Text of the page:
That’s why it’s super important for buyers and their attorneys to thoroughly diligence the condo or co-op offering plan because it determines what will and what won’t be included in your finished unit.
Furthermore, buyers should be vigilant about how the developers measure square feet in the offering plan. Many sponsors will exaggerate the square footage by including wall space and common areas.
Additionally, buyers should take a look at the proposed budget to check if the advertised monthly common charges are artificially low. Often times, sponsors will be too optimistic in the expected costs of running a building, and may not even factor in a salary for a superintendent because the owners might be happy with managing janitorial services themselves.
Pro Tip: Read our overview of the special risks to buying a new construction home in NYCbefore you submit an offer. Make sure you’re working with an experienced buyer’s agent and an attorney who specializes in real estate transactions.
Buying New Construction Is More Expensive
Buying new construction is more expensive for a couple of major reasons. The first is because new construction condos and co-ops in the city are designed and marketed for the luxury and ultra-luxury segments of the market. This means you will usually find top of the line appliances, materials and finishes in a new construction apartment.
However, you can pay twice as much or more than your typical re-sale apartment for the privilege. For example, let’s say a resale apartment is going for $1,000 price per square foot (PPSF). A comparably sized new construction condo might trade for at least $2,000 PPSF.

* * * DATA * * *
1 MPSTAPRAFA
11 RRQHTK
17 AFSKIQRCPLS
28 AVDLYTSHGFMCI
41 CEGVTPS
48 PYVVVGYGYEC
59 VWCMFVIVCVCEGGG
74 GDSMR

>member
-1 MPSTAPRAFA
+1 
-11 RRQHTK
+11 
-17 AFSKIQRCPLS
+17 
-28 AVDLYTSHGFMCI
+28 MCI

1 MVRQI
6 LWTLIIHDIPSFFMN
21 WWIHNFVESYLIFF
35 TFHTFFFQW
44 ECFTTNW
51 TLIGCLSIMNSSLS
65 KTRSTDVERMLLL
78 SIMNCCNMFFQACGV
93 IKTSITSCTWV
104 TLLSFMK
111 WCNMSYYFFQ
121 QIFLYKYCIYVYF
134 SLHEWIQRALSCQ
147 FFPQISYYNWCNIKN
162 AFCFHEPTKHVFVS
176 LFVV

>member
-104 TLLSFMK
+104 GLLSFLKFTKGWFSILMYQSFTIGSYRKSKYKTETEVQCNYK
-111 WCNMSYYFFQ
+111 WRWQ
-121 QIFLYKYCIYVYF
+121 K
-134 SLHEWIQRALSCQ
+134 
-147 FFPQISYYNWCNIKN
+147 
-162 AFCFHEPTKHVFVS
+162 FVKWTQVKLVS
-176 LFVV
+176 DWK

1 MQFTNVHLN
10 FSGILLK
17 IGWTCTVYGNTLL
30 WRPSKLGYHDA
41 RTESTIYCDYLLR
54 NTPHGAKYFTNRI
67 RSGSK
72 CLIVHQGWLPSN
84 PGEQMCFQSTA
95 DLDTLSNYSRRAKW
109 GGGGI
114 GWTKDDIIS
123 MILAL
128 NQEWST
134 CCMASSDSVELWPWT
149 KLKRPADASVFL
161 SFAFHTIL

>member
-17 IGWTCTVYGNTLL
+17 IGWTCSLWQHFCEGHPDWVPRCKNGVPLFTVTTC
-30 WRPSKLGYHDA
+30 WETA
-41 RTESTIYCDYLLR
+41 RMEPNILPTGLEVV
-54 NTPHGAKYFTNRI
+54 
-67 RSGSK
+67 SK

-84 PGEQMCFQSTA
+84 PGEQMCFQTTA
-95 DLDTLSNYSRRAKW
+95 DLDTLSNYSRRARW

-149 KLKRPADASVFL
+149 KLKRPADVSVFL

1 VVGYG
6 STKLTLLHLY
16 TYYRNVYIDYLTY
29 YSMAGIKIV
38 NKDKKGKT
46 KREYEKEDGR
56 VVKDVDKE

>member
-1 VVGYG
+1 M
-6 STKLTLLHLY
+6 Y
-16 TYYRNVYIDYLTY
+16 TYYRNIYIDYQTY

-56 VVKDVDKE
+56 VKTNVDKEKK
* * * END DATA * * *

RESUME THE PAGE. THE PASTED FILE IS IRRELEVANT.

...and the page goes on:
Larger, ultra-luxury units with high floors and water or park views might trade for 5,000 or 6,000 PPSF and more!
The new construction home buying process in NYC is also more expensive because of closing costs and taxes. That’s because developers typically expect the buyer to pay the transfer taxes as well as the sponsor’s attorney fees. These are typically the seller’s closing costs, but are customarily passed onto the buyer.
Fortunately, with the assistance of a great buyer’s agent, you can negotiate on closing costs as easily as you can negotiate on price. In an oversupplied and soft market, developers have been known to not only cover their own closing costs, but to also offer to cover some of the buyer’s traditional closing costs such as the Mansion Tax in NYC.
Pro Tip: Be careful about paying the sponsor’s NYC transfer taxes if you are purchasing multiple units in a new development. That’s because you could end up being responsible for NYC transfer taxes at the higher commercial or “bulk” rate of 2.625% vs the traditional re-sale rate of 1.425%. This is in addition to NY State’s transfer tax of 0.4% of the sale price.
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Disclosure: Hauseit (https://www.hauseit.com) and its affiliates do not provide tax, legal or accounting advice. This material has been prepared for informational purposes only, and is not intended to provide, and should not be relied on for, tax, legal or accounting advice. You should consult your own tax, legal and accounting advisors before engaging in any transaction. The services marketed on Hauseit.com are provided by licensed real estate brokers and other third party professional service providers. Hauseit LLC is not a licensed real estate broker nor a member of any multiple listing service (MLS).